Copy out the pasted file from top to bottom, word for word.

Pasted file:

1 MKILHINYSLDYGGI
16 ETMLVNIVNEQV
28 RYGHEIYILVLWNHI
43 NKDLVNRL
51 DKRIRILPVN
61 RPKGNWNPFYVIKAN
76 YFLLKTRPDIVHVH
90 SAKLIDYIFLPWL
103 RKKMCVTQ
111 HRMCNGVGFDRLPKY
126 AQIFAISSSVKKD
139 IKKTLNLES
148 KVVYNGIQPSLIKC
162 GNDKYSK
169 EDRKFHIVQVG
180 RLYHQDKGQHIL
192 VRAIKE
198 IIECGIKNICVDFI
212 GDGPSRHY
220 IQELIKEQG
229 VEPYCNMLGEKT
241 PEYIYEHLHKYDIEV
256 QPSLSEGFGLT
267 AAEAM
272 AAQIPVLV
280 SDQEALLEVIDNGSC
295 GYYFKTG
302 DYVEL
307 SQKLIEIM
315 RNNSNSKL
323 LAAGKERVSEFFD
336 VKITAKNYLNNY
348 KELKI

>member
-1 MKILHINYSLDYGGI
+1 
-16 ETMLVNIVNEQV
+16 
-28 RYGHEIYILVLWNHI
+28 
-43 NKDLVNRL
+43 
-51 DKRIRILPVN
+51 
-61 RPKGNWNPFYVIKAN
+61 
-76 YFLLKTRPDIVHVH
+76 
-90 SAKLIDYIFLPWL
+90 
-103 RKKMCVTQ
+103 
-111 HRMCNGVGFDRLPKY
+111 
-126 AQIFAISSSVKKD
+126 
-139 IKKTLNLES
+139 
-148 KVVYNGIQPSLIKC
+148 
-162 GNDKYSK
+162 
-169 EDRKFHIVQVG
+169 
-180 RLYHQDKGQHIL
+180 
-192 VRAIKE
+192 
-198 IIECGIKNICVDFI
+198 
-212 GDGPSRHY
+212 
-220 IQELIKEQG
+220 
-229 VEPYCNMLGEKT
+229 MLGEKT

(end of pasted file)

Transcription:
1 MKILHINYSLDYGGI
16 ETMLVNIVNEQV
28 RYGHEIYILVLWNHI
43 NKDLVNRL
51 DKRIRILPVN
61 RPKGNWNPFYVIKAN
76 YFLLKTRPDIVHVH
90 SAKLIDYIFLPWL
103 RKKMCVTQ
111 HRMCNGVGFDRLPKY
126 AQIFAISSSVKKD
139 IKKTLNLES
148 KVVYNGIQPSLIKC
162 GNDKYSK
169 EDRKFHIVQVG
180 RLYHQDKGQHIL
192 VRAIKE
198 IIECGIKNICVDFI
212 GDGPSRHY
220 IQELIKEQG
229 VEPYCNMLGEKT
241 PEYIYEHLHKYDIEV
256 QPSLSEGFGLT
267 AAEAM
272 AAQIPVLV
280 SDQEALLEVIDNGSC
295 GYYFKTG
302 DYVEL
307 SQKLIEIM
315 RNNSNSKL
323 LAAGKERVSEFFD
336 VKITAKNYLNNY
348 KELKI

>member
-1 MKILHINYSLDYGGI
+1 
-16 ETMLVNIVNEQV
+16 
-28 RYGHEIYILVLWNHI
+28 
-43 NKDLVNRL
+43 
-51 DKRIRILPVN
+51 
-61 RPKGNWNPFYVIKAN
+61 
-76 YFLLKTRPDIVHVH
+76 
-90 SAKLIDYIFLPWL
+90 
-103 RKKMCVTQ
+103 
-111 HRMCNGVGFDRLPKY
+111 
-126 AQIFAISSSVKKD
+126 
-139 IKKTLNLES
+139 
-148 KVVYNGIQPSLIKC
+148 
-162 GNDKYSK
+162 
-169 EDRKFHIVQVG
+169 
-180 RLYHQDKGQHIL
+180 
-192 VRAIKE
+192 
-198 IIECGIKNICVDFI
+198 
-212 GDGPSRHY
+212 
-220 IQELIKEQG
+220 
-229 VEPYCNMLGEKT
+229 MLGEKT